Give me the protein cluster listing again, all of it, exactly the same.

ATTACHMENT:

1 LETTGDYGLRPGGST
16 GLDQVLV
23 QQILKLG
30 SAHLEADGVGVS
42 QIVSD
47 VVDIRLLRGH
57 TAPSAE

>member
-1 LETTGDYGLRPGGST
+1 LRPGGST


1 LETTGDYGLRPGGST
16 GLDQVLV
23 QQILKLG
30 SAHLEADGVGVS
42 QIVSD
47 VVDIRLLRGH
57 TAPSAE

>member
-1 LETTGDYGLRPGGST
+1 LRPGGST